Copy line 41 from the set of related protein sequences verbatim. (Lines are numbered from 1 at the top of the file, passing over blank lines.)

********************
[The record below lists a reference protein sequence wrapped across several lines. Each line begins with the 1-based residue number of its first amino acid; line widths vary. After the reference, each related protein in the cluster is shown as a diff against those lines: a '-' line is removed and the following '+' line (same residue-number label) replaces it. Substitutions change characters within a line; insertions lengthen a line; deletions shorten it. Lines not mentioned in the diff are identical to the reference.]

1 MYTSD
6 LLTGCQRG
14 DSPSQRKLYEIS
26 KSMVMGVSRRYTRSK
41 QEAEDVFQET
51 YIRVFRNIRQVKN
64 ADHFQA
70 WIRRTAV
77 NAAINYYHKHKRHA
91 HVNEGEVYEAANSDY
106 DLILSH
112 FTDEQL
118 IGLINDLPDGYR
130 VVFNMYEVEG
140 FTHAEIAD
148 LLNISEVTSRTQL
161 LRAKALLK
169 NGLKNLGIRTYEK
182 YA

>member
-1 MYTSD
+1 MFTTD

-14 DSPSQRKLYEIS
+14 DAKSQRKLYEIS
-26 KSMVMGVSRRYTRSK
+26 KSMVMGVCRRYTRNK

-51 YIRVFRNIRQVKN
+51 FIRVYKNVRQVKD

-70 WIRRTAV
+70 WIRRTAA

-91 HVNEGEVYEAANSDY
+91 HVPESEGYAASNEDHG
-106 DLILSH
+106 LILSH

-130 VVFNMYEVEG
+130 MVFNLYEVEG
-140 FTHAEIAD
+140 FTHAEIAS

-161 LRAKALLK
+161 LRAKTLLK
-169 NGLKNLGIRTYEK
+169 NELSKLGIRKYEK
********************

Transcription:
+161 LRAKTLLK